Sunday, June 29, 2008

"Sometimes It Seems As If": A Talk by Robert Frost October 23, 1947

Frost gave this talk at Dartmouth College as part of the Great Issues series, a mandatory course for seniors that used weekly guest lectures to explore important current events of politics, science, and the arts. Transcribed, annotated and introduced by James Sitar, the talk appeared In Literary Imagination Volume 10 Number 1 2008, published by Oxford University Press on behalf of the Association of Literary Scholars and Critics (ALSC).

[To take poetry right is] another way to take life right. And that means not to stick too hard to any particular precept. Suppose I said for instance certain ones--they're always rattling around in my mind. Suppose I said this one: the great problem is to know "how to o'errule" . . .

How to o'errrules the harsh divorce
That parts things natural from divine.

See the precept in that is that you must remember it's hard to

o'errule the harsh divorce
That parts things natural from divine.

And for the duration of the piece--if you're accustomed to poetry--you lend yourself to that and weep. And then, you know, you may believe something opposite, or nearly opposite; you may entertain, not believe, but you may be willing to entertain . . . from Walt Whitman, who said there was no divorce between things natural and divine. He said it right out: "the soul is the body, the body is the soul."


Well, then might I say this just to show what anyone means by the extravagance of the spirit? I go on with extravagance of that kind. There are a great many of them; poetry is full of them. It's the place of them. And maybe if you call everything poetry, that is an extravagance of the spirit. That's what I should say Walt Whitman's is, there when he talks abotu defeat as if it was a good as victory. You konw, I don't act . . . I know I don't act, and neither did Mr Meiklejohn (ever that I knew, I have known him a long time), never did he ever act as if he liked to lose a tennis game. I've seen him play a lot of tennis; he was very good at it. And you [?ride] him for all he's worth, but he was always talking about not coveting the game at all. But that's all right, you know, you have to know how to take it. [Laughter]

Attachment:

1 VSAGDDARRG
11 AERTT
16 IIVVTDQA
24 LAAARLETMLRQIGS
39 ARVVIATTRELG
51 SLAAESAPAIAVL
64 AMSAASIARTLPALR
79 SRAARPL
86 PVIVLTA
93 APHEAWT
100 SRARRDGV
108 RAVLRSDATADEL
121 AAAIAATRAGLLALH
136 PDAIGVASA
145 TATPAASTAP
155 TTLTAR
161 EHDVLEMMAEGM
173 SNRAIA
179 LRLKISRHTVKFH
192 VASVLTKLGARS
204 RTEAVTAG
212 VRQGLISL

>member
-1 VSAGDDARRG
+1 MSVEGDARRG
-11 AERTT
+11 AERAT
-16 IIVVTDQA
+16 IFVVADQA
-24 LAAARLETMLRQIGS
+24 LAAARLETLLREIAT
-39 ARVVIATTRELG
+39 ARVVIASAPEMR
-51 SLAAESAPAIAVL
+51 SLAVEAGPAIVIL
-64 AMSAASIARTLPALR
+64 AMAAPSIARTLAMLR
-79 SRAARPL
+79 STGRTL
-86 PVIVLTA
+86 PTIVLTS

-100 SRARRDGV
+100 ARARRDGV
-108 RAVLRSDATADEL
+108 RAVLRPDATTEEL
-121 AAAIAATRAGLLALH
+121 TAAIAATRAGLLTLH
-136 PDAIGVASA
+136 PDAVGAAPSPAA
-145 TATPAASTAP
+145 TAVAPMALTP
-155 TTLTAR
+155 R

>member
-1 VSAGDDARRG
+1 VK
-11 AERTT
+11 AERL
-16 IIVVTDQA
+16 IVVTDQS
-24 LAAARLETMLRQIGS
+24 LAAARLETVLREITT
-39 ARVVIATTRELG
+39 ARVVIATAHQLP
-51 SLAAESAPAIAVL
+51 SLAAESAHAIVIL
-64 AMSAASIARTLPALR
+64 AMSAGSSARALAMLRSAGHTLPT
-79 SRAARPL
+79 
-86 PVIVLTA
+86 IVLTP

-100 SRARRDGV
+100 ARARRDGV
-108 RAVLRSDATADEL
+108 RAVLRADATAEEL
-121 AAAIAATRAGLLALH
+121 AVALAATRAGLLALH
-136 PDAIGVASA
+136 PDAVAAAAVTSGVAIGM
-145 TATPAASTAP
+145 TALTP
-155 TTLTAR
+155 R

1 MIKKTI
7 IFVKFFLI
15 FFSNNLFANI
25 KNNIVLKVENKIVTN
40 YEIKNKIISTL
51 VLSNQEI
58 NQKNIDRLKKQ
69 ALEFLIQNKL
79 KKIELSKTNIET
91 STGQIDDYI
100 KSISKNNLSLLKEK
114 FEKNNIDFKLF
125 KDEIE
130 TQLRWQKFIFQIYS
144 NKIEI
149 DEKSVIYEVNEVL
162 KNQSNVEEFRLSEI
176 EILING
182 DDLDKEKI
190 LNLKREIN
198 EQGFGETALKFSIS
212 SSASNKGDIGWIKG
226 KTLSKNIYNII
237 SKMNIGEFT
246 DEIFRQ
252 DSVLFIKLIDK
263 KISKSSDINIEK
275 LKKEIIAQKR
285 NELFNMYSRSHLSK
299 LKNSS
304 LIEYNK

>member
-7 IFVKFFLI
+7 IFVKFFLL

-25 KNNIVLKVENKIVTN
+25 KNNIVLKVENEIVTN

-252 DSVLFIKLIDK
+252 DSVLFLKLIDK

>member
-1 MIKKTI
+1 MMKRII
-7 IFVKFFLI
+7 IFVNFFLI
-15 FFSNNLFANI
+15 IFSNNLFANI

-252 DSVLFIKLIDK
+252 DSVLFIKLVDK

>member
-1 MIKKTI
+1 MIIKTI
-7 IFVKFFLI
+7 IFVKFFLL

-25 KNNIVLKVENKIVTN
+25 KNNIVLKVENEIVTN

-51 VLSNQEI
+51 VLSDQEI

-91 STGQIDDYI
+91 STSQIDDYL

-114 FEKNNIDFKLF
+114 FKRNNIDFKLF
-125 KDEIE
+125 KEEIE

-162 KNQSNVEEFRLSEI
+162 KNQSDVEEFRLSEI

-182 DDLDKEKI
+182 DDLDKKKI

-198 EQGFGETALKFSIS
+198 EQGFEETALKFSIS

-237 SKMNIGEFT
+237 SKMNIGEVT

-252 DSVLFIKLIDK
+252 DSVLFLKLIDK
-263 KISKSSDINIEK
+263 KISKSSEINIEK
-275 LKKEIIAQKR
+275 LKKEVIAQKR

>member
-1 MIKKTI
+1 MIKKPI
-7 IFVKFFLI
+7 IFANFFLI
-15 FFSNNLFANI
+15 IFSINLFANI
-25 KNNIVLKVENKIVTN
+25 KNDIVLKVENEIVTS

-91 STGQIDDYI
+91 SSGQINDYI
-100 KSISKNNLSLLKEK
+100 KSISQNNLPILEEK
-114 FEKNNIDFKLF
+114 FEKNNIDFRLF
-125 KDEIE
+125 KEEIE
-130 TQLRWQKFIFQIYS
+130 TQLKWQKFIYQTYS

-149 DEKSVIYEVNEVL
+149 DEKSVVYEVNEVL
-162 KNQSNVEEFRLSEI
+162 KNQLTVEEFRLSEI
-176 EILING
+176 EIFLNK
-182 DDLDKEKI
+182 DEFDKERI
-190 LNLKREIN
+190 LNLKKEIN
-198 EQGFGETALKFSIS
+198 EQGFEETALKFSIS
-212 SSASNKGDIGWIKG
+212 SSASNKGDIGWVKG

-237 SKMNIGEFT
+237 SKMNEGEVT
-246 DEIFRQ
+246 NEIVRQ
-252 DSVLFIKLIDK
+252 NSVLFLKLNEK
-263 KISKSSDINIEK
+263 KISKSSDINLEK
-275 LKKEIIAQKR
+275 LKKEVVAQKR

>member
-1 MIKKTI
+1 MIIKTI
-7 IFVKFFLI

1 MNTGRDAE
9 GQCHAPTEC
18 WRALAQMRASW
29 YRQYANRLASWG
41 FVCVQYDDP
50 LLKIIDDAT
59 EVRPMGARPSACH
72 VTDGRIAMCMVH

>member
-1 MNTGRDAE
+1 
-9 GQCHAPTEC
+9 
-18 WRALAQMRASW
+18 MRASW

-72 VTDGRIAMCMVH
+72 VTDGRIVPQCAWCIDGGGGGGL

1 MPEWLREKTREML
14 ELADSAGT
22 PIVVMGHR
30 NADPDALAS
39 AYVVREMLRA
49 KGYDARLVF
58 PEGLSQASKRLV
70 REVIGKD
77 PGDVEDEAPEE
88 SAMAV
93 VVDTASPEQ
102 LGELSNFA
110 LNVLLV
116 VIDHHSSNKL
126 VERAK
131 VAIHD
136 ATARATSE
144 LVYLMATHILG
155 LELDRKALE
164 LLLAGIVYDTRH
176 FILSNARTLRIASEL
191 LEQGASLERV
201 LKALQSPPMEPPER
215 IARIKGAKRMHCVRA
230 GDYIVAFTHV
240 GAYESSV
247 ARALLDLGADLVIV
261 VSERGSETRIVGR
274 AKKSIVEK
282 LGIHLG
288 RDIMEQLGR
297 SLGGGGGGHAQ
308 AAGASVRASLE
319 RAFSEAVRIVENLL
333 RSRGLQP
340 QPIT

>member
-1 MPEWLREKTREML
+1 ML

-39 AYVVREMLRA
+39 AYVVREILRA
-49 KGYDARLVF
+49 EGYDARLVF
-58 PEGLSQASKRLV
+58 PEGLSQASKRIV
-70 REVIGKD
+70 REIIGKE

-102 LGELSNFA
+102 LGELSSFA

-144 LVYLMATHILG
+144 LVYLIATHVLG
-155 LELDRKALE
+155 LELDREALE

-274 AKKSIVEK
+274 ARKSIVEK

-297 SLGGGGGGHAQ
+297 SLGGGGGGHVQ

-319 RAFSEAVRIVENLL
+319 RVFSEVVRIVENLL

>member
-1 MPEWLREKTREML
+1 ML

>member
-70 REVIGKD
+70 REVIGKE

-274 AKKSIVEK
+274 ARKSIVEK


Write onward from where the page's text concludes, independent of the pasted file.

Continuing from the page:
This is an amusing one that I came across in an old thirteenth-century story about Saint Francis. That's Salimbene telling on him in the next generation (little gossip). He was a good Franciscan, was Salimbene, but he was given to gossip, and he was not only at God always, the way a person might be if her were a philosopher. Principles, you know. But he said that Saint Francis came into the refectory one day and saw quite a table spread, good things to eat. And he said, "oh no no no no," he said, "you know that isn't what you're fed by! You know, it's fed by the spirit, aren't we?" And they said, 'well what would you have?" "Well a sprig of lettuce," he said, "and a glass of water, you know, that ought to be enough for anybody." And the next day that's what there was: a sprig of lettuce and a glass of water. And he said, "you musn't take the extravagances of a saint too seriously." [Laughter] Whether that's true or not, it shows what I mean by the extravagances.

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